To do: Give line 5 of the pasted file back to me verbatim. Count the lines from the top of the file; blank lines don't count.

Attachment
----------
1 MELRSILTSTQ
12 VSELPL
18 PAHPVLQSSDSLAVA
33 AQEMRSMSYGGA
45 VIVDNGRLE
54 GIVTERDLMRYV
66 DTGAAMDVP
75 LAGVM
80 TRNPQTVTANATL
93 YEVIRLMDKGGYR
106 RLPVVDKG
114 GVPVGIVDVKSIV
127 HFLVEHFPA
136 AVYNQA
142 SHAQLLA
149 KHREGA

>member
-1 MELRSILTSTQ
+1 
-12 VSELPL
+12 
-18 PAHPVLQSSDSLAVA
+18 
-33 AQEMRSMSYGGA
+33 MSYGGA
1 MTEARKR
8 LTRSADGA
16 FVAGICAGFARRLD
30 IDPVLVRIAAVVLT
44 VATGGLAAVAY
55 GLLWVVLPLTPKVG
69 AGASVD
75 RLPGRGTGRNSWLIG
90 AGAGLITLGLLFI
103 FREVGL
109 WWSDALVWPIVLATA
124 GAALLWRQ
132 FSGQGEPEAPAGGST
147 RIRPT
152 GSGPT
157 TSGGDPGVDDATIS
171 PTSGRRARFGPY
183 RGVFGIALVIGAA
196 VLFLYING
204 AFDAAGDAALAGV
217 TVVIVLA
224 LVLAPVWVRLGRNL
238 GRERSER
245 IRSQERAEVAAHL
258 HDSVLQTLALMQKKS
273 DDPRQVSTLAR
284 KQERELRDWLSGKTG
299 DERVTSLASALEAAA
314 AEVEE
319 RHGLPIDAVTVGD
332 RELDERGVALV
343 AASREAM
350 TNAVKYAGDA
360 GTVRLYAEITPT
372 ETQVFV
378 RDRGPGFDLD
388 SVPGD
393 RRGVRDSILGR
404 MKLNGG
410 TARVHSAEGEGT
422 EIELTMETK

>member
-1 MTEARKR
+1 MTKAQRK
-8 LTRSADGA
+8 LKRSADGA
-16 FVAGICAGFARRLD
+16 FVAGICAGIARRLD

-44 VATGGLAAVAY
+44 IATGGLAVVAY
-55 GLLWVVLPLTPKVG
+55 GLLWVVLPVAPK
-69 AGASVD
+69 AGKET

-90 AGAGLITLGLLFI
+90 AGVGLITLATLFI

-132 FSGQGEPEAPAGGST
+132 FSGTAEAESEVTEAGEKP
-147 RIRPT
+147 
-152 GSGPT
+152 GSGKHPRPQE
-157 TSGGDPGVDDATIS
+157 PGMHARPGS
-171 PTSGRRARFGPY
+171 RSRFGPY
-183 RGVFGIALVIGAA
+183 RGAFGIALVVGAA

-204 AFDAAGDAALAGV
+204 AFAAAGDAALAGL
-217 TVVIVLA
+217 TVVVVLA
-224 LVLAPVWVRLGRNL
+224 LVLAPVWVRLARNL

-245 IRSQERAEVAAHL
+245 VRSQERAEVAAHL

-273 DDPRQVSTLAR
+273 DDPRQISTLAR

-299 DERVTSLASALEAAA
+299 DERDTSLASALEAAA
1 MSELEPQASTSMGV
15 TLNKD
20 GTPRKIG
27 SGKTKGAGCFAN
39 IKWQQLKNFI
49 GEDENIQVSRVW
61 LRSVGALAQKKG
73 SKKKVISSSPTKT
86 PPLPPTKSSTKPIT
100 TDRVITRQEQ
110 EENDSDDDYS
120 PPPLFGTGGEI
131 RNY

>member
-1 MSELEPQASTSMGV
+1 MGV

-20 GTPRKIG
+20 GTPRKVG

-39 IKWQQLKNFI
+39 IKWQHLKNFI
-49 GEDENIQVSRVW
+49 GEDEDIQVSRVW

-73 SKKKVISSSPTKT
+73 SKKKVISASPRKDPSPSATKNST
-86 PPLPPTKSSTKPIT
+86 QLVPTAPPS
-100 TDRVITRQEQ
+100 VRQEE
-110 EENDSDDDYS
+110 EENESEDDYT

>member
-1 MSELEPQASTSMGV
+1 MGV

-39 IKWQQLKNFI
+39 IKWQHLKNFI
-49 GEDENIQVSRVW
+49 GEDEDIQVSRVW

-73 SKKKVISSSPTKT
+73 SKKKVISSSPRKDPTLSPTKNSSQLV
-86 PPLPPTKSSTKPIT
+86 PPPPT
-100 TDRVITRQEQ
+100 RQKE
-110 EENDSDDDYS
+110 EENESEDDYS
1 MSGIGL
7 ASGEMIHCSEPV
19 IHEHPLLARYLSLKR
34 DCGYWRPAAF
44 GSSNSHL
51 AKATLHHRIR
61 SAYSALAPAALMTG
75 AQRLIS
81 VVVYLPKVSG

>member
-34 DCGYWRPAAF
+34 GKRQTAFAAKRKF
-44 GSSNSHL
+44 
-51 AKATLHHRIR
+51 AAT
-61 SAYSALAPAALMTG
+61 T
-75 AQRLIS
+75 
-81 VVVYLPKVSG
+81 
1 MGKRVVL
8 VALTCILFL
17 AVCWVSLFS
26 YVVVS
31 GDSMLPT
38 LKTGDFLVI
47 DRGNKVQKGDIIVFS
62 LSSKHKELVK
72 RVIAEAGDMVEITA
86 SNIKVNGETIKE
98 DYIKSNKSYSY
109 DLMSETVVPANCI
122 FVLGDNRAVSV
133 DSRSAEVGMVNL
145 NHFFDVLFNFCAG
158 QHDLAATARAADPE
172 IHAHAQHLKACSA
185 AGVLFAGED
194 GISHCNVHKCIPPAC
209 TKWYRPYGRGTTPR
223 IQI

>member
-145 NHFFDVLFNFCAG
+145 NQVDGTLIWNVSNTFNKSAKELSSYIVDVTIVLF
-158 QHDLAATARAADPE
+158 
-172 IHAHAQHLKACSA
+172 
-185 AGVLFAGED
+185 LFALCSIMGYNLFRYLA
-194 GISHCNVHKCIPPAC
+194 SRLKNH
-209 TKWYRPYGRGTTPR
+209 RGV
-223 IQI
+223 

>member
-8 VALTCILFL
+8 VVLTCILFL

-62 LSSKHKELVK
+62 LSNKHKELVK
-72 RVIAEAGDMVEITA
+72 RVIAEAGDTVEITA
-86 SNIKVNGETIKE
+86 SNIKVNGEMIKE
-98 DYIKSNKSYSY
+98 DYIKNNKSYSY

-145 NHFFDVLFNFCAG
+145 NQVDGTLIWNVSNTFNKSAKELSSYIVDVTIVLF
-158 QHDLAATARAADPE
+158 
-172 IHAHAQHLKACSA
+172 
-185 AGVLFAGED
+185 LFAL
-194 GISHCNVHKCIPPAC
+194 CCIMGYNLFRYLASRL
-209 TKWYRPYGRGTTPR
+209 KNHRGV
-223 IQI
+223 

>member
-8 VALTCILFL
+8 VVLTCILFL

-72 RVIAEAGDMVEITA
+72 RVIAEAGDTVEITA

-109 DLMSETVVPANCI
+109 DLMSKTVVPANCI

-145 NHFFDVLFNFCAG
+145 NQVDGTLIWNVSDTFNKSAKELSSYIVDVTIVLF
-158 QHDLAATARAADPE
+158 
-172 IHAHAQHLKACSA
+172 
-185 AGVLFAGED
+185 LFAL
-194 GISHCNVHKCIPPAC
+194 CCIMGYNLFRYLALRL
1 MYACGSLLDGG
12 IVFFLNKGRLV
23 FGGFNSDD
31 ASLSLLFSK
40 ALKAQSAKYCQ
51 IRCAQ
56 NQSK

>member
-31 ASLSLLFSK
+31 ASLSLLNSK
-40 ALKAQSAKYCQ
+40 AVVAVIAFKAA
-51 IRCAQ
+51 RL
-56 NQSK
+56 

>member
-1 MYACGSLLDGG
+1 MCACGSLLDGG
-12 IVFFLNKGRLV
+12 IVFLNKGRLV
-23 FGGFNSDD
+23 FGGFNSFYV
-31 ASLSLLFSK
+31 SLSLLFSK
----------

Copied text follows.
45 VIVDNGRLE